Certain terms are commonly used in the horse world, yet many of them can have quite different meanings depending on the perspective and opinions of the speaker. “Softness” is one such term, so I would like to clarify the way I define this word.
When I speak about softness, I am referring to a willing responsiveness in the horse, free of any mental or physical tension. If you understand that softness in the horse is a prerequisite for cooperation, correct balance, and true athleticism, you recognize that it must be not only the foundation, but also a perpetual goal for our training.
When you start to work on developing softness in the horse, your focus begins to change. Instead of mainly paying attention to the outside of the horse (what its body is doing), you are drawn into the inside of the horse, meaning what the horse is feeling and thinking. To achieve softness, you must continually feel and value what is happening within a horse.
Horses do not speak verbally, but they are always communicating how they feel, both mentally and physically. If you understand how to “hear” what they are saying, you will know if they are relaxed or tense, comfortable or worried, distracted or attentive, and much more. I wish that everyone who works with horses could have the opportunity to gain an aptitude in this form of communication, as when we have that ability, we can help our horses in so many ways, and they in turn can give us their absolute best.
The first step in being able to hear your horse’s communication is recognizing that when a horse thinks, their thoughts are expressed within their muscles. If a horse becomes worried, their muscles will tighten up in preparation for taking some kind of self-preserving action. If a horse feels safe, their muscles will be loose and relaxed. Even engaged muscles performing athletically will have an elastic responsiveness in them, not tightness.
Learning to feel what is going on in the muscles of a horse gives you a very important leg up, not only in communicating with a horse, but also in terms of safety, as you will be able to feel a worry in the horse before it turns into a buck, bolt or spook. You then have the opportunity to help the horse through that moment proactively, rather than having to react to the problem. Good training is very much about being early, which allows you to preserve the trust and peace that forms the core of Relational Horsemanship.
As for how you go about learning to feel what is happening in your horse’s muscles, one of the best ways to do this is to redefine the purpose of your lead rope in your ground work and the reins when riding. In Relational Horsemanship, the lead rope and reins are not for steering or correcting/criticizing the horse — they are to feel whether the horse feels safe and comfortable with your requests or not. This starts by making a change within your mind. Let go of the concept that your lead/reins are there to make your horse do or not do something. Instead, nurture the idea that they are there for you to sense what your horse is feeling. When you change the purpose of the lead/reins in this way, you will start to feel the horse’s mind as it manifests through his muscles.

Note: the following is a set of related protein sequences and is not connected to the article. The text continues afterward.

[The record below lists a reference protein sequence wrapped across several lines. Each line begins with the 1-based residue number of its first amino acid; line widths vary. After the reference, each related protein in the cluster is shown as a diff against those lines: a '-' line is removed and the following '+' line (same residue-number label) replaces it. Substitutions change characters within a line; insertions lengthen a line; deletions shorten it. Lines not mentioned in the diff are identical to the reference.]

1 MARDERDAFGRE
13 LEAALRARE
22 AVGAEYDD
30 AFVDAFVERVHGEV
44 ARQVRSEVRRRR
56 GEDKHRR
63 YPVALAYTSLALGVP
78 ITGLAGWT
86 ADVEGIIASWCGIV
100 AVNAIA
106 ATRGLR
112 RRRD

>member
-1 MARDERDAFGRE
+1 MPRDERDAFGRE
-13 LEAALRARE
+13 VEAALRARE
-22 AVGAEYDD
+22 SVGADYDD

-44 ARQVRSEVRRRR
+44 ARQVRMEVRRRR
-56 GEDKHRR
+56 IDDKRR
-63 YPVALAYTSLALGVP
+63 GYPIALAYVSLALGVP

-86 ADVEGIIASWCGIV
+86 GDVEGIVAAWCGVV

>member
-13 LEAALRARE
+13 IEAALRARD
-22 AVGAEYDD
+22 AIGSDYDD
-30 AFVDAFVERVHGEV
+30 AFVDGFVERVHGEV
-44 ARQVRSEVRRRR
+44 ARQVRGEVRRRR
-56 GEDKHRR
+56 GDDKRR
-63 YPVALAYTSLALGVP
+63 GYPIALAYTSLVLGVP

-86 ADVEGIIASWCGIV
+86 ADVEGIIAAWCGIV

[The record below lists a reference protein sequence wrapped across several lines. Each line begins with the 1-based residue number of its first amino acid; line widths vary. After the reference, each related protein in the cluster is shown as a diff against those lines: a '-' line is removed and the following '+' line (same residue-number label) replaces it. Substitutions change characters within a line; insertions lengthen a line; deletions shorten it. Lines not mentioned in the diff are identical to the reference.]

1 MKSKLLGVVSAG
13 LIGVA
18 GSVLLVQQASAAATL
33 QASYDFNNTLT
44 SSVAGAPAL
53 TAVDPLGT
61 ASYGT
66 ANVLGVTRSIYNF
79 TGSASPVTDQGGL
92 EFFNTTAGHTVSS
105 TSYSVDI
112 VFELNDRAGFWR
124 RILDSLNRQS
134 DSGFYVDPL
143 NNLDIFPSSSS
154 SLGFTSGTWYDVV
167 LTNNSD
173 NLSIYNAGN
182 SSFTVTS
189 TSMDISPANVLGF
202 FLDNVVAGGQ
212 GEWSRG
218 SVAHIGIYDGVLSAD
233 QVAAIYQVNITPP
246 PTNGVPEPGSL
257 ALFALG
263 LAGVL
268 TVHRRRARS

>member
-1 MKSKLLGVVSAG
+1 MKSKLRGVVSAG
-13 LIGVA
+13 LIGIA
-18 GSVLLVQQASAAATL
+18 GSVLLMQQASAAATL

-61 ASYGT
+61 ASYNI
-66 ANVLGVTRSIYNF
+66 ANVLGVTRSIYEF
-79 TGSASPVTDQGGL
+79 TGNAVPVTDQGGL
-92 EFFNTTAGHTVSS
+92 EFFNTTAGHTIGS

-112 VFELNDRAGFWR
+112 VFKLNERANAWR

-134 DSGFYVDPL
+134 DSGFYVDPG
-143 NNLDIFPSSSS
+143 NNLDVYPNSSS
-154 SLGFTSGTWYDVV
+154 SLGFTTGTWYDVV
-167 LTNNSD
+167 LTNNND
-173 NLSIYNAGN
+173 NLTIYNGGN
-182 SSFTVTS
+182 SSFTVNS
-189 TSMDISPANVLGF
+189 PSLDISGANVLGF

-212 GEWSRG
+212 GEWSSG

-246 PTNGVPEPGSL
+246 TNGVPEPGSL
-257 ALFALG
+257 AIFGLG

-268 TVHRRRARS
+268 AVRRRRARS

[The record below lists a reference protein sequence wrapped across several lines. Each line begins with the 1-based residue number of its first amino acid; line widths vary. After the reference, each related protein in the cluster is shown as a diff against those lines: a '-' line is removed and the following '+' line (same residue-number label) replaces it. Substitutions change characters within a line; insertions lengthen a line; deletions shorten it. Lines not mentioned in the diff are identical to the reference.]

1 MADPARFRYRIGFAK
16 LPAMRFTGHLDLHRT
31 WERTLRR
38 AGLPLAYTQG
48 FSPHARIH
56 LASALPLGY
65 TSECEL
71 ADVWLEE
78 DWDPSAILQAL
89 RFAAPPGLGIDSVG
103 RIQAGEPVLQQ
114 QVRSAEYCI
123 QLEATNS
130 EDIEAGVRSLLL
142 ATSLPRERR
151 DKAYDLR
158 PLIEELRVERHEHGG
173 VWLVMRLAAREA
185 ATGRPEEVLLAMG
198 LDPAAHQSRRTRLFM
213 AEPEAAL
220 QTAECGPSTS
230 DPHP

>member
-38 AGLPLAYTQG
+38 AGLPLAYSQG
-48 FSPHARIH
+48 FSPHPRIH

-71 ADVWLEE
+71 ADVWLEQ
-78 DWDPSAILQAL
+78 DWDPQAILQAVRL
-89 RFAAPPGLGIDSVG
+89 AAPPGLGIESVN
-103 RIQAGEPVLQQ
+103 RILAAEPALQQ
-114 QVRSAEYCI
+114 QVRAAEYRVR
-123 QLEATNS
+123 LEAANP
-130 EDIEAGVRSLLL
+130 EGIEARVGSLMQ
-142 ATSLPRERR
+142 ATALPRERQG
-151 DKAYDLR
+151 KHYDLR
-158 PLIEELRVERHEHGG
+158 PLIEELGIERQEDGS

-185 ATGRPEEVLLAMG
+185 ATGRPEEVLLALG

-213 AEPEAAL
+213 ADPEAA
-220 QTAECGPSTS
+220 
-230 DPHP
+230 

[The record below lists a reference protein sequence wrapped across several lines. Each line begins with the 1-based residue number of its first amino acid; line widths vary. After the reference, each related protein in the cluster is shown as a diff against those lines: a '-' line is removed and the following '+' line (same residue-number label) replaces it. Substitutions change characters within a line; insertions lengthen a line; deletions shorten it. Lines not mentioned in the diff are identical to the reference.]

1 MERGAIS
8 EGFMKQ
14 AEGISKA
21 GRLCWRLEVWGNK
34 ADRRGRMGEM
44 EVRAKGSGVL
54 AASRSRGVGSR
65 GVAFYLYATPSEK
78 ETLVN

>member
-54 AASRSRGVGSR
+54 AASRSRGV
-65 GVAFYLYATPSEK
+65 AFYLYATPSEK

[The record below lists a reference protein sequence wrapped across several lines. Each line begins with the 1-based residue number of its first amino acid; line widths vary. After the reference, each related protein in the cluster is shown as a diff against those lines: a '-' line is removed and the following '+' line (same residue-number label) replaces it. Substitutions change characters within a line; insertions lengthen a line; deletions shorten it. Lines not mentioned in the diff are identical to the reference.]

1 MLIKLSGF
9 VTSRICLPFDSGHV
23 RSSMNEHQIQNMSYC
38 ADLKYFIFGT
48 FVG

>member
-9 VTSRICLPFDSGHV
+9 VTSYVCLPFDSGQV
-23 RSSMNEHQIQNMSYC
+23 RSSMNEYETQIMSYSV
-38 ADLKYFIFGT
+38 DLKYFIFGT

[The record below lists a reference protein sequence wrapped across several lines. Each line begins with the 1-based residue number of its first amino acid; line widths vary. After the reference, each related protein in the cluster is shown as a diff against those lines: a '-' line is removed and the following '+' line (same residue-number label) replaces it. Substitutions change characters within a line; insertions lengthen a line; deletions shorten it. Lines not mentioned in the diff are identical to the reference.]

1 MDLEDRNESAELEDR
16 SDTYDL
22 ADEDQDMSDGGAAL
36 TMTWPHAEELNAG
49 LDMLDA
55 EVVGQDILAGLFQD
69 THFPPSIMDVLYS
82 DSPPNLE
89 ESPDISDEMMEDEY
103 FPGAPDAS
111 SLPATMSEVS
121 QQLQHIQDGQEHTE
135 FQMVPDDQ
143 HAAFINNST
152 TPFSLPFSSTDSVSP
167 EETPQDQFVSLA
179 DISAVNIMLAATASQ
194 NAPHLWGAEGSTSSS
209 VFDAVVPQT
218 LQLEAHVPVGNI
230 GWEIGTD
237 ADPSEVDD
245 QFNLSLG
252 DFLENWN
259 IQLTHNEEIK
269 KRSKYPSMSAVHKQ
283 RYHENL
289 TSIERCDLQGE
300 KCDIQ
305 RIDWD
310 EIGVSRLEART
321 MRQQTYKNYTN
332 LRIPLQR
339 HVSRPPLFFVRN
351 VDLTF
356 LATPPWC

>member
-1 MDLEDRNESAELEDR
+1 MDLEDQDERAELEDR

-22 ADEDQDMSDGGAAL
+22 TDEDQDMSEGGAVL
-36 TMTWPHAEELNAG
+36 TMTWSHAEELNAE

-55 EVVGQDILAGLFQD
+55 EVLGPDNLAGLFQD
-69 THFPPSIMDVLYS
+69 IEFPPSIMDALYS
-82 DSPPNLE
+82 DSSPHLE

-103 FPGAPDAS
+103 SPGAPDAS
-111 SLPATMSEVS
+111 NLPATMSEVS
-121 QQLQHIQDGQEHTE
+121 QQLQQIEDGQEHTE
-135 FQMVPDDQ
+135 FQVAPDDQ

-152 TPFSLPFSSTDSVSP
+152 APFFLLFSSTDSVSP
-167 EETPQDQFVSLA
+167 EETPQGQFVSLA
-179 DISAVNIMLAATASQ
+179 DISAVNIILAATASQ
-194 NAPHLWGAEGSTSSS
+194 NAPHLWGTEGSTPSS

This can begin very simply in your ground work. While your horse is walking or even standing, pick up a light connection on the lead and feel what happens in the horse’s poll/jaw. Does it yield with an easy flow in the direction of your connection, or do you feel tension, heaviness, or resistance? If you aren’t feeling a soft response, the first thing to check is what is going on inside yourself. If you want softness in your horse, there must be a corresponding softness within you. If you are physically tense or bracing in your request, the horse is likely to brace too. If you are nervous or worried, the horse will pick up on that as well. While we want to feel what is happening inside the horse, we must remain aware that the horse can already feel whatever is going on inside of us, and it matters deeply to them. This is another reason to start this work while standing or walking, then only progress to feeling for softness in faster gaits when you and your horse both feel safe and relaxed doing so.
So, ensure that your mind and body are relaxed, then pick up the rein with enough contact that you can sense the muscles in your horse. If you feel tension or resistance, the key is to stay calm, then simply wait for the horse to take on the peace you are offering and let the tension dissolve into a relaxed feel. That is softness, and it happens when the horse begins to manifest the calm energy you are presenting. When they do so, they discover that softness is actually a much more comfortable state than tension, both mentally and physically.
Being able to feel tension in the horse and melt it away into softness is the essence of Relational Horsemanship, and it is a lifeline that allows you to support the horse through the training process while also increasing your safety in situations that might stress your horse. Please remember, however, that as you are looking to develop softness, you are not trying to force the horse to make this change. Force will only make the horse become more defensive and defeat your aim. Stay calm and wait for the feel to become softer. Soon this change will happen more and more quickly, and you will have gained a very important skill within your horsemanship.